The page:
Honey is one of the earliest sweeteners in history. After all, our ancestors only needed to find a way to harvest that delicious syrupy liquid without disturbing its creators, the bees, and they’ve got themselves a wonderful, sweet treat. Really, honey goes back for thousands of years, and all civilizations and cultures have enjoyed it, from the ancient Sumerians to the Roman Empire.
Honey is not only ancient but also almost eternal. Under normal conditions, honey will never go bad or lose its tasty properties, making it the ultimate all-natural sweetener. Here’s all you need to know about honey.
What is Honey?
A food scientist would tell you honey is 82% sugar — mainly fructose, glucose, sucrose and others. 17% of honey is water, and the remaining 1% is enzymes, vitamins and minerals.
On the other hand, a bee expert would tell you that honey is a thick substance produced by bees using flower’s sweet nectar through a unique enzymatic process. A beehive can produce up to 65 pounds of honey every year!
And although bees produce honey as a food supply for the coldest winter months, they always have some to share. With modern bee colonies constructed over removable frames, bee harvesting is sustainable, and we’ve built a harmonious relationship with the buzzing insects.
Honey’s Nutritional Value and Benefits
- Unlike most sweeteners out there, honey contains nutrients, and although not nutrient-rich, it does provide some nutrition, especially vitamin C and vitamins of the B complex.
- Honey is an excellent source of antioxidants in the form of phenolic compounds of plant origin. These molecules are a natural anti-inflammatory and can keep harmful free radicals at bay, reducing the risk of oxidative stress, promoting eye health, protecting your arteries and heart.
- Honey may lower ‘bad’ low-density cholesterol and triglyceride levels in your bloodstream, and it’s by far better than regular refined sugar in this department.
- Honey might even promote healing and burn relief when applied to the skin. It might have antibacterial properties that are quite effective when combined with honey’s anti-inflammatory qualities.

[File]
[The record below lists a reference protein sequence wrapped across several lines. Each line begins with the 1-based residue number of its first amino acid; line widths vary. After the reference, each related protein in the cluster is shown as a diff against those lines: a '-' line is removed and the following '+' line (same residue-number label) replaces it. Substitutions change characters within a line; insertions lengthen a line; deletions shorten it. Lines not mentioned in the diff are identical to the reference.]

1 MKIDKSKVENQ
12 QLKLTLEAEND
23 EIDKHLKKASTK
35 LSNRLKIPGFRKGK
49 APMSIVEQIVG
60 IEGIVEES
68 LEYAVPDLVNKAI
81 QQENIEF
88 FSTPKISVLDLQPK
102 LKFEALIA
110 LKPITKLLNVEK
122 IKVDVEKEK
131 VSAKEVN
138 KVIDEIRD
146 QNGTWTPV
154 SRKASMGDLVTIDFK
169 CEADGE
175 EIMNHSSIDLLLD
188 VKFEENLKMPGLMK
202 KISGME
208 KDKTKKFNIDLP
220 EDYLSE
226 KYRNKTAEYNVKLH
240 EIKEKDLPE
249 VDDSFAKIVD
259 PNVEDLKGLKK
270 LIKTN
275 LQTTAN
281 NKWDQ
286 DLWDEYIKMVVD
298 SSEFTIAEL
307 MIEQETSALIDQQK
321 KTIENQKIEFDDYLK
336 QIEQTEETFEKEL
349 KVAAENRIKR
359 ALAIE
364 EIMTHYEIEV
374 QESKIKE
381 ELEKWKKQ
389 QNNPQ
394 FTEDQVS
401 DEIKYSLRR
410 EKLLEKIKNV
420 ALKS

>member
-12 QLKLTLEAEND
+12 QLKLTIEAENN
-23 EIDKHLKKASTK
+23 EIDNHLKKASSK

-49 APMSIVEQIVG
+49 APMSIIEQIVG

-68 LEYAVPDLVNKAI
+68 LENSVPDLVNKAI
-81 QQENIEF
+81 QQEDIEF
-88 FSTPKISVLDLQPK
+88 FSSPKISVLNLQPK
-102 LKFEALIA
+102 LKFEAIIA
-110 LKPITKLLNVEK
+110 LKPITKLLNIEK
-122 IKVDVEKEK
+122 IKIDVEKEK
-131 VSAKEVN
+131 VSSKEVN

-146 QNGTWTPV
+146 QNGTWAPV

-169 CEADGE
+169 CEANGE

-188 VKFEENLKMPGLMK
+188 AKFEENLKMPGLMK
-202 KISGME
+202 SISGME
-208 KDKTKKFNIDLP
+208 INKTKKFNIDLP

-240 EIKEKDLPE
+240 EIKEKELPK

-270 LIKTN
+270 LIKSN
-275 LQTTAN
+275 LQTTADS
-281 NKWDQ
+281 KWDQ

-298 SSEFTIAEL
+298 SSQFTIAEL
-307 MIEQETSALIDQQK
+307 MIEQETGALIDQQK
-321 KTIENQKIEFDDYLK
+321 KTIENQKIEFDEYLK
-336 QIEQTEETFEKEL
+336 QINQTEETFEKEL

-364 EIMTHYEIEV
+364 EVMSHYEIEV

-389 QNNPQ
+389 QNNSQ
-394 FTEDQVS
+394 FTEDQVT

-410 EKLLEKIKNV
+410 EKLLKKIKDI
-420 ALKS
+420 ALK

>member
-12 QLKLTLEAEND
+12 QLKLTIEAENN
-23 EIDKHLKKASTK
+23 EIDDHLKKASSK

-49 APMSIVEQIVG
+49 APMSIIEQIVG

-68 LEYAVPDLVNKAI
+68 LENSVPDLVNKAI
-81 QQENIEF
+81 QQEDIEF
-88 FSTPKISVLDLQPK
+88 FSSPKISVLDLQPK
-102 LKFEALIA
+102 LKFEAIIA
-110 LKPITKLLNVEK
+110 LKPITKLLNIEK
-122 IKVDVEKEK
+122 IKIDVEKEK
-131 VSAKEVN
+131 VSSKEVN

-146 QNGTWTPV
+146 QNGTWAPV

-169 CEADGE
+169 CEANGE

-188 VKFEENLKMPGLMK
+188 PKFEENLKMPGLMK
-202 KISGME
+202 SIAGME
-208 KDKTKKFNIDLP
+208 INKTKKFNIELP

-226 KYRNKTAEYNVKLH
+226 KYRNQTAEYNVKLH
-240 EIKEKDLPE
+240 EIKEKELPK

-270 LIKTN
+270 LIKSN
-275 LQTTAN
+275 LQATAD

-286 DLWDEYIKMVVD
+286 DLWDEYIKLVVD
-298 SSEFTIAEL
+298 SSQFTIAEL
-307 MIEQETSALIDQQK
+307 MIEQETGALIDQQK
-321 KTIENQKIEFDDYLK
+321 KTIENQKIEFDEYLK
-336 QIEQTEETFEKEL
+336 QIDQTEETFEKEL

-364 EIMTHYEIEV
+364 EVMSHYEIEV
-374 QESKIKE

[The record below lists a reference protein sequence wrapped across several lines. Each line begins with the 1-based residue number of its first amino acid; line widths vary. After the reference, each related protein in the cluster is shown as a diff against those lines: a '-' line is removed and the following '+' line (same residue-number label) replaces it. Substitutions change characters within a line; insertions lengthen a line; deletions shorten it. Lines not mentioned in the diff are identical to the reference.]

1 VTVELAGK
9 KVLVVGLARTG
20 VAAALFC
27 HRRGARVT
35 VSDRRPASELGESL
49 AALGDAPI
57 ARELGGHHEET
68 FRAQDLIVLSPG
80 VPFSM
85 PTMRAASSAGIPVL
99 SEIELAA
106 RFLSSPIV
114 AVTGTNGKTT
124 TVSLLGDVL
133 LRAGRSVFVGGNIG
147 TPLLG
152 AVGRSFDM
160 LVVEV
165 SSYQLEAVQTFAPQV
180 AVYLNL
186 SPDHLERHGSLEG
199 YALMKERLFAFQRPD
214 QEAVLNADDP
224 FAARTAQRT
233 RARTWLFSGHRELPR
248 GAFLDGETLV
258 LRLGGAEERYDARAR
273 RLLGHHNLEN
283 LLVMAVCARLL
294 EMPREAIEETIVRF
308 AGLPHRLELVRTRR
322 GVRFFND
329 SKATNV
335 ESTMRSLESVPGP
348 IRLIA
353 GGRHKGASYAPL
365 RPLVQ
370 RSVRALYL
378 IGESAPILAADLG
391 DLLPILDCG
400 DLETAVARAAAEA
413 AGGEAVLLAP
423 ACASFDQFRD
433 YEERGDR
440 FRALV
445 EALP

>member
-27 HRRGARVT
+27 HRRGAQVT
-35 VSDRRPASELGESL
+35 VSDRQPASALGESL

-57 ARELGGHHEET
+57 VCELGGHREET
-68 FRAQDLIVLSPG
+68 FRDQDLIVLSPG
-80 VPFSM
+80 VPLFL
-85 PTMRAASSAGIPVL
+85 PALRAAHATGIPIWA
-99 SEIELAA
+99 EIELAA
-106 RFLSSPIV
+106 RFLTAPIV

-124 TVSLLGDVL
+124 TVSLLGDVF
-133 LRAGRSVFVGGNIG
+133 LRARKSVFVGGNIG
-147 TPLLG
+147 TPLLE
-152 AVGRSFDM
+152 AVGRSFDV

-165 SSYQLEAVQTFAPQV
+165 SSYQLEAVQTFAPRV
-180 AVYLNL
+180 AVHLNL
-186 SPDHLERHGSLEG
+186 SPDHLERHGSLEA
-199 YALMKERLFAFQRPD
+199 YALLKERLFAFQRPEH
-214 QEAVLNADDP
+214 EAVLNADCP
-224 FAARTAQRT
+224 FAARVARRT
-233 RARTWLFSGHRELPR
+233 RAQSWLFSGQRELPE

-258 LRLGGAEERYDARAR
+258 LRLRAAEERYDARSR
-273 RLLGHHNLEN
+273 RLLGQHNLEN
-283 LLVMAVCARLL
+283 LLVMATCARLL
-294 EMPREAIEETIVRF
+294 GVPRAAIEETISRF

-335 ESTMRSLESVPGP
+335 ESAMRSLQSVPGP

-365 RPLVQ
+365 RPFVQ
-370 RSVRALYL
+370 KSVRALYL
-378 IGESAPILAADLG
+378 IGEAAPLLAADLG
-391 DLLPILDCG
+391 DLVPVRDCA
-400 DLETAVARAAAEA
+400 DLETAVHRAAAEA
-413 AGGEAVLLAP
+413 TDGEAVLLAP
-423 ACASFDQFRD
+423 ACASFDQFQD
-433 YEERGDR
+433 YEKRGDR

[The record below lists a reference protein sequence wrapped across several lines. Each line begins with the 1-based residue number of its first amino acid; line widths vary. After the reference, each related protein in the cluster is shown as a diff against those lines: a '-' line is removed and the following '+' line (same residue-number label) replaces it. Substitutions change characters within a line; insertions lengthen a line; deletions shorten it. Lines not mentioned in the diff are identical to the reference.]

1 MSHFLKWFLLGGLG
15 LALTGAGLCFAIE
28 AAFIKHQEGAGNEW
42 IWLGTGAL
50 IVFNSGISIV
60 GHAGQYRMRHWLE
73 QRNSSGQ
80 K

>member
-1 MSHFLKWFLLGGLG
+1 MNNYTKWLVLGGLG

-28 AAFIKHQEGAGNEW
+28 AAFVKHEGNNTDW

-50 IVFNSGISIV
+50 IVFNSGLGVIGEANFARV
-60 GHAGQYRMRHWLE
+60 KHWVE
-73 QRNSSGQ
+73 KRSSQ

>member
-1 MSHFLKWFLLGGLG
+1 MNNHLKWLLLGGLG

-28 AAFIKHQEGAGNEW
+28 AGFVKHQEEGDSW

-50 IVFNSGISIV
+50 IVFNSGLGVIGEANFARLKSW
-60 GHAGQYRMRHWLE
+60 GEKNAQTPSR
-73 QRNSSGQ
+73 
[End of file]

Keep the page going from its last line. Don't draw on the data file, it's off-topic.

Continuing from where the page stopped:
Most Popular Types of Gourmet Honey
Not all honey is created equal; the sweet syrup reflects the personality of the flowers harvested by the bees at a particular time of year and region. Although there are as many types of honey as there are flowers globally, here are some of the most popular single-flower gourmet honey varieties.
Lavender Honey: Better known for its floral scents and balanced profile, this is a specialty of Southern France honey producers. The beef feast on the violet-colored lavender fields that make the region so charming.
Acacia Honey: The acacia tree is not sourced from Australia’s acacia trees but the hardwood tree grown on America’s East Coast. The lovely white flowers in this species give honey a subtle floral richness and a pale color making it immediately recognizable.
Rosemary Honey: Also pale to the point of being translucent, the honey made with the aromatic cooking herb’s nectar really has rosemary scents, making it intriguing and quite unique.
Orange Blossom Honey: A trendy gourmet honey variety with citrus scents and the summeriest aromas reminiscent of an evening in an orange orchard. You might find this type of honey crystallized, and it’s a great addition to baking treats.
If you want to try exceptional single-flower honey varieties, treat yourself with a jar of L’Abeille Occitane Lavender Honey or a decadent combination of honey and earthy truffles in a jar of Truffle Acacia Honey by Tartufi Jimmy.
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